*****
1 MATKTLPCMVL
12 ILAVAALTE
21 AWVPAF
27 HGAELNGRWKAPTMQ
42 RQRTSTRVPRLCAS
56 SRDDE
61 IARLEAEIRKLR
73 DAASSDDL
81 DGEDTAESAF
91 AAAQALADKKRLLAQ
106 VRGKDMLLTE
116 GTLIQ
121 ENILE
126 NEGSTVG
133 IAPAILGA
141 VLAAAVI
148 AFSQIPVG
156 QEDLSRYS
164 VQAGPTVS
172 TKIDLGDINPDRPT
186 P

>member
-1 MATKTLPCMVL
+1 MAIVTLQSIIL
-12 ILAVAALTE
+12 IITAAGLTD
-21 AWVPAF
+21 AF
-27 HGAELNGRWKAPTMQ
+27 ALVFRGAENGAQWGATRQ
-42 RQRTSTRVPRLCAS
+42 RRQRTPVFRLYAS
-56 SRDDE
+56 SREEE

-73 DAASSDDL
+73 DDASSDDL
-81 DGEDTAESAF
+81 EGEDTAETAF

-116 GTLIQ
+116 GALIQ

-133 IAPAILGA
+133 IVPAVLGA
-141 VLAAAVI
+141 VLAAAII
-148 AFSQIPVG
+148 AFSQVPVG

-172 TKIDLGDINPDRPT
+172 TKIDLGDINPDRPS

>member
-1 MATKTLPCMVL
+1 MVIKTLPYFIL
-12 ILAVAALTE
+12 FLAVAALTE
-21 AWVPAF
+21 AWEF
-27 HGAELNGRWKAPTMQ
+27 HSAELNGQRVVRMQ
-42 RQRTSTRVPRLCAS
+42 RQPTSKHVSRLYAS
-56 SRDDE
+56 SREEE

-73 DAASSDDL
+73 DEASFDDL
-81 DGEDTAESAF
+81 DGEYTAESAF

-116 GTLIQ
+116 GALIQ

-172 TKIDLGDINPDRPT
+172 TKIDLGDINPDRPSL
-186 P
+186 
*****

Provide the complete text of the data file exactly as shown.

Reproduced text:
1 MATKTLPCMVL
12 ILAVAALTE
21 AWVPAF
27 HGAELNGRWKAPTMQ
42 RQRTSTRVPRLCAS
56 SRDDE
61 IARLEAEIRKLR
73 DAASSDDL
81 DGEDTAESAF
91 AAAQALADKKRLLAQ
106 VRGKDMLLTE
116 GTLIQ
121 ENILE
126 NEGSTVG
133 IAPAILGA
141 VLAAAVI
148 AFSQIPVG
156 QEDLSRYS
164 VQAGPTVS
172 TKIDLGDINPDRPT
186 P

>member
-1 MATKTLPCMVL
+1 MAIVTLQSIIL
-12 ILAVAALTE
+12 IITAAGLTD
-21 AWVPAF
+21 AF
-27 HGAELNGRWKAPTMQ
+27 ALVFRGAENGAQWGATRQ
-42 RQRTSTRVPRLCAS
+42 RRQRTPVFRLYAS
-56 SRDDE
+56 SREEE

-73 DAASSDDL
+73 DDASSDDL
-81 DGEDTAESAF
+81 EGEDTAETAF

-116 GTLIQ
+116 GALIQ

-133 IAPAILGA
+133 IVPAVLGA
-141 VLAAAVI
+141 VLAAAII
-148 AFSQIPVG
+148 AFSQVPVG

-172 TKIDLGDINPDRPT
+172 TKIDLGDINPDRPS

>member
-1 MATKTLPCMVL
+1 MVIKTLPYFIL
-12 ILAVAALTE
+12 FLAVAALTE
-21 AWVPAF
+21 AWEF
-27 HGAELNGRWKAPTMQ
+27 HSAELNGQRVVRMQ
-42 RQRTSTRVPRLCAS
+42 RQPTSKHVSRLYAS
-56 SRDDE
+56 SREEE

-73 DAASSDDL
+73 DEASFDDL
-81 DGEDTAESAF
+81 DGEYTAESAF

-116 GTLIQ
+116 GALIQ

-172 TKIDLGDINPDRPT
+172 TKIDLGDINPDRPSL
-186 P
+186 